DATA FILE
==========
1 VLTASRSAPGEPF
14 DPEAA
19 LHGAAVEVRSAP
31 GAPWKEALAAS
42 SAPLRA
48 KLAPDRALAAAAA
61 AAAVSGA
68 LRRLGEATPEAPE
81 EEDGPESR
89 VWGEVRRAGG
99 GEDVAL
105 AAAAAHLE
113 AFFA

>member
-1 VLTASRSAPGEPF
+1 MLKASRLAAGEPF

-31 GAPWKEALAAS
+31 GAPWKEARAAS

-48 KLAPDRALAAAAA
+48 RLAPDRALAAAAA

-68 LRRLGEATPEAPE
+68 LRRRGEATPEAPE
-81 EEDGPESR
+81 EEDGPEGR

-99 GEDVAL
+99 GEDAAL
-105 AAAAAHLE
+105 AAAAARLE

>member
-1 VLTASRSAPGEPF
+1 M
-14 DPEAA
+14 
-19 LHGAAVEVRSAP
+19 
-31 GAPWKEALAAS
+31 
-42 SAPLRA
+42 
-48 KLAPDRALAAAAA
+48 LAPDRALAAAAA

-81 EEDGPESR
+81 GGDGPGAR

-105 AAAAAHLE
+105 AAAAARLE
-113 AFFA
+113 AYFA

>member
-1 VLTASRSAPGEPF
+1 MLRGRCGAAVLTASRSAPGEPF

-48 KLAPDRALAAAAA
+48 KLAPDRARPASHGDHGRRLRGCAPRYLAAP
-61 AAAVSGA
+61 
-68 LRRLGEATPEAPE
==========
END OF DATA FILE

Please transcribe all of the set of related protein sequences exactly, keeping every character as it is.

1 VLTASRSAPGEPF
14 DPEAA
19 LHGAAVEVRSAP
31 GAPWKEALAAS
42 SAPLRA
48 KLAPDRALAAAAA
61 AAAVSGA
68 LRRLGEATPEAPE
81 EEDGPESR
89 VWGEVRRAGG
99 GEDVAL
105 AAAAAHLE
113 AFFA

>member
-1 VLTASRSAPGEPF
+1 MLKASRLAAGEPF

-31 GAPWKEALAAS
+31 GAPWKEARAAS

-48 KLAPDRALAAAAA
+48 RLAPDRALAAAAA

-68 LRRLGEATPEAPE
+68 LRRRGEATPEAPE
-81 EEDGPESR
+81 EEDGPEGR

-99 GEDVAL
+99 GEDAAL
-105 AAAAAHLE
+105 AAAAARLE

>member
-1 VLTASRSAPGEPF
+1 M
-14 DPEAA
+14 
-19 LHGAAVEVRSAP
+19 
-31 GAPWKEALAAS
+31 
-42 SAPLRA
+42 
-48 KLAPDRALAAAAA
+48 LAPDRALAAAAA

-81 EEDGPESR
+81 GGDGPGAR

-105 AAAAAHLE
+105 AAAAARLE
-113 AFFA
+113 AYFA

>member
-1 VLTASRSAPGEPF
+1 MLRGRCGAAVLTASRSAPGEPF

-48 KLAPDRALAAAAA
+48 KLAPDRARPASHGDHGRRLRGCAPRYLAAP
-61 AAAVSGA
+61 
-68 LRRLGEATPEAPE